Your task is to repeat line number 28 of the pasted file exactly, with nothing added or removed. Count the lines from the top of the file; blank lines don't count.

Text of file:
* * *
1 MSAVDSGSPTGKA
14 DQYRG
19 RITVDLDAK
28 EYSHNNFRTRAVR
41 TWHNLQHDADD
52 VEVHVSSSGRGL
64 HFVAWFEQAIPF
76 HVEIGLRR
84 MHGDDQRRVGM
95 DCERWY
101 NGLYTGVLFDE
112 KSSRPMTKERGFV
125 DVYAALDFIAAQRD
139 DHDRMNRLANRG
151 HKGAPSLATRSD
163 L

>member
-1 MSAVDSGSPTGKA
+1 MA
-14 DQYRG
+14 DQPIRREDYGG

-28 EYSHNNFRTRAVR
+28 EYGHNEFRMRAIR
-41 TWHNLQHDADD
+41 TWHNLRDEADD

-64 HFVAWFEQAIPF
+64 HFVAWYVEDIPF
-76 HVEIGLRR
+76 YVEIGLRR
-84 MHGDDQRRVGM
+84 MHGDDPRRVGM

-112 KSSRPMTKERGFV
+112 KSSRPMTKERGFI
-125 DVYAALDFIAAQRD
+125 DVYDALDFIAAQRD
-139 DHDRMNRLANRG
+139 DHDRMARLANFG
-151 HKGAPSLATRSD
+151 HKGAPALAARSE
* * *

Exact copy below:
-76 HVEIGLRR